The Other Spouse: Coping as the Wife of an Addict
- Friday, May 05, 2006
Dear Dr. David,
I read the story of the woman whose husband struggled with, and fell into, pornography over and over again. My husband also struggles with pornography and I have chosen to tolerate it while he works through this. Every time he falls, every time he looks at pornography, he goes into this major guilt trip. Even though this seems normal, sometimes he beats himself up spiritually so badly it makes him cry. It hurts me deeply to see him like this, and he tries so hard to kick the craving to view pornography.
I am wondering how I can help him beat this habit. I pray for him and lift him up to the Heavenly Father. I give him words of encouragement whenever I can, but it doesn’t seem to help for long. What else can I do? I feel so helpless and so useless to him when he struggles. When he needs me the most I feel like I am failing him. Is there any advice you can give?
~Sad, Useless Wife
I have written before about the tragedy of pornography and sexual addiction, but your letter speaks to a different issue—the hopelessness and guilt the mate of the addicted person feels. Not only does the sexual addict feel powerless to change, and tremendous guilt and remorse, but often the spouse feels some of the same overwhelming emotions.
Your letter certainly speaks loudly about the love you feel for your husband. However, your guilt is really false guilt. You are trying to do something that is out of your power to change. His sexual addiction is not your burden to carry. Reading Galatians 6:1-5 says you are to help him with burdens he cannot carry, while insisting he carry his own load.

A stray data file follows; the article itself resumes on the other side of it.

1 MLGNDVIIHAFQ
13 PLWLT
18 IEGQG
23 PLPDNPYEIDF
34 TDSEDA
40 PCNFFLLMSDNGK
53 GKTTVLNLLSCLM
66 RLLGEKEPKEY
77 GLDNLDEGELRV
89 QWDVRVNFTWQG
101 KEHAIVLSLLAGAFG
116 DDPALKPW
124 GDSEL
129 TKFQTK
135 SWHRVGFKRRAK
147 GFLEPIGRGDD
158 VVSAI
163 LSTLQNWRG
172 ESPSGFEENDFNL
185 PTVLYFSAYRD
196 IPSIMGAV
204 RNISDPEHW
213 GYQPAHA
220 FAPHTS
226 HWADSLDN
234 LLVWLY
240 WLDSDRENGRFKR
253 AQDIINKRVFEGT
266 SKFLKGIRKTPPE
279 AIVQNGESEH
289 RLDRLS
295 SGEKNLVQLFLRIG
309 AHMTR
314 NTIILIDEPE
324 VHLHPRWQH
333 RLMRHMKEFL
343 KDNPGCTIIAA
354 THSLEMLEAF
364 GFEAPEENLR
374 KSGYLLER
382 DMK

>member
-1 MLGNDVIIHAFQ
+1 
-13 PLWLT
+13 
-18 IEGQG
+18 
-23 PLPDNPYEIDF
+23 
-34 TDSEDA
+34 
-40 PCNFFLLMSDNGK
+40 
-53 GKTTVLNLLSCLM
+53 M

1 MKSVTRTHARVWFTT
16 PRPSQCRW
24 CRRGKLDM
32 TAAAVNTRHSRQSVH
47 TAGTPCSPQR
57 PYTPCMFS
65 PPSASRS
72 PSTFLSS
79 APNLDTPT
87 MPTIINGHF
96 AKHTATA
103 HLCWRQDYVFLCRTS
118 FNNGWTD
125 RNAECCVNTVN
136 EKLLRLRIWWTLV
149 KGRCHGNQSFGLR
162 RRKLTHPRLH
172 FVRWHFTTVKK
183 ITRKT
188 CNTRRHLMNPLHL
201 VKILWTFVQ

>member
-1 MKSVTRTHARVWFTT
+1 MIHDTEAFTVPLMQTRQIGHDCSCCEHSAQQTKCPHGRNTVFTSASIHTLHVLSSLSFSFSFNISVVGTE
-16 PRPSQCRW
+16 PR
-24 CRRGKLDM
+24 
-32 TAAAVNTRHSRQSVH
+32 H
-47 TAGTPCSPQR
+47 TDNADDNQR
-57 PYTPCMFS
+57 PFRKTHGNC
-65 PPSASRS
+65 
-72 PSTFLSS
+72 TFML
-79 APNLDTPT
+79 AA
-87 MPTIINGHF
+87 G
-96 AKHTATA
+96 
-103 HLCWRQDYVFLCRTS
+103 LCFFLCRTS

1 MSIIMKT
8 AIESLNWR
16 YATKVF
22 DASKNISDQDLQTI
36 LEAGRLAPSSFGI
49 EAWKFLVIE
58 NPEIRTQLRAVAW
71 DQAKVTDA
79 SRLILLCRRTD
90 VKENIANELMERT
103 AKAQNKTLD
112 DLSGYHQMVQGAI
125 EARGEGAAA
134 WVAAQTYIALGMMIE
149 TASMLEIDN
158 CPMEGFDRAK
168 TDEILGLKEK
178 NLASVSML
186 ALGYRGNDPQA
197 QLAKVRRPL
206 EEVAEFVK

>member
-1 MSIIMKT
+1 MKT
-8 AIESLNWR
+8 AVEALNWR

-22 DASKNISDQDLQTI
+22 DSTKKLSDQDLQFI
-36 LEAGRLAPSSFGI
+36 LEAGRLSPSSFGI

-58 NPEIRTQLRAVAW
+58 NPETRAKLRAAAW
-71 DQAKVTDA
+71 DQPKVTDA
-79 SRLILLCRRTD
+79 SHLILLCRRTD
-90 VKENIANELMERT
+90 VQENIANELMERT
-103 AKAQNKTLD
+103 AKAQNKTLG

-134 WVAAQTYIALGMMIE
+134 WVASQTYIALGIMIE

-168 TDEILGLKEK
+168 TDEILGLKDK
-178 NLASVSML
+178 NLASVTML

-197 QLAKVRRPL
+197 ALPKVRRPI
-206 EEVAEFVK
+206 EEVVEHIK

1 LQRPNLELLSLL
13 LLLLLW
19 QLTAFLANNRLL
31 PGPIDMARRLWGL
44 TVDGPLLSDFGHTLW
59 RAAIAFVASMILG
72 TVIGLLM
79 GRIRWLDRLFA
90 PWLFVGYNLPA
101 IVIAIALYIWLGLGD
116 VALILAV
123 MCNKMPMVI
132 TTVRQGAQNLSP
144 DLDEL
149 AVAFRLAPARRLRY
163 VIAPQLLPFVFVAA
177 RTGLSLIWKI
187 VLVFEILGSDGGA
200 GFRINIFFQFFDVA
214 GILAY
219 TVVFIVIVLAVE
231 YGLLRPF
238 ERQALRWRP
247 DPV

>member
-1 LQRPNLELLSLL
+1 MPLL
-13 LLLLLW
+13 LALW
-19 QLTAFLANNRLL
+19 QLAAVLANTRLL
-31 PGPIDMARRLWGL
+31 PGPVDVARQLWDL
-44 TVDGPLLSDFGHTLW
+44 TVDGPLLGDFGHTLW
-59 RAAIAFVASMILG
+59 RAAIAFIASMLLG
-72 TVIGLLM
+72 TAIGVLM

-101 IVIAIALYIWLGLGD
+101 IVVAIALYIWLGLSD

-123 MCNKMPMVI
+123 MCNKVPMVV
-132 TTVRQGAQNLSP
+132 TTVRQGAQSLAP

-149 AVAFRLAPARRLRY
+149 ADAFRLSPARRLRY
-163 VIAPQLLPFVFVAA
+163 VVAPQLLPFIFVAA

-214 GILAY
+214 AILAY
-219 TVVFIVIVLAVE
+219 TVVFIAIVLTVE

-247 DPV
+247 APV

Let’s examine what this means.
First, how can you really help him? Certainly praying for him is a wonderful first step. But, simply encouraging him to beat the tiger of addiction off his back will not help. We wouldn’t encourage our spouse to take aspirin for a seizure disorder; neither should we simply encourage a mate with an addiction. To stop there is to enable the dis-ease process to continue. We must insist that they take appropriate action. This will require specialized treatment, such as participation in Sex and Love Addicts Anonymous or church-sponsored groups such as Celebrate Recovery. He must be held accountable for changing his life, and lifestyle, so that recovery is possible.
Second, to insist he carry his own load means he must take appropriate action to heal from his addiction. Patrick Carnes, in his ground-breaking book, Out of the Shadows, predicts the kind of guilt your husband feels. Carnes notes that sex addicts go through cycles of preoccupation with the pornography (or other acting out behaviors), ritualization, compulsive sexual behaviors and finally, despair. Your husband can expect to feel more despair until he takes decisive action. You can expect to feel more despair if you try to treat an addiction without appropriate intervention.
So, instead of continuing in this cycle of addiction/ compulsion--acting out—despair—encouragement—addiction/ compulsion--acting out--despair, take stronger action. In my book, When Trying to Change Him is Hurting You, I emphasize that real change requires real action. Without significant action, and trusting God for the courage to change, you will always be discouraged. Trusting God for the courage and power to take decisive action, you will find victory.
Dear Dr. Hawkins,
I quite enjoyed your book, When The Man in Your Life Can’t Commit, and was so "hungry" for answers and insight into my three year relationship, that I read it in three days! This is miraculous for me!
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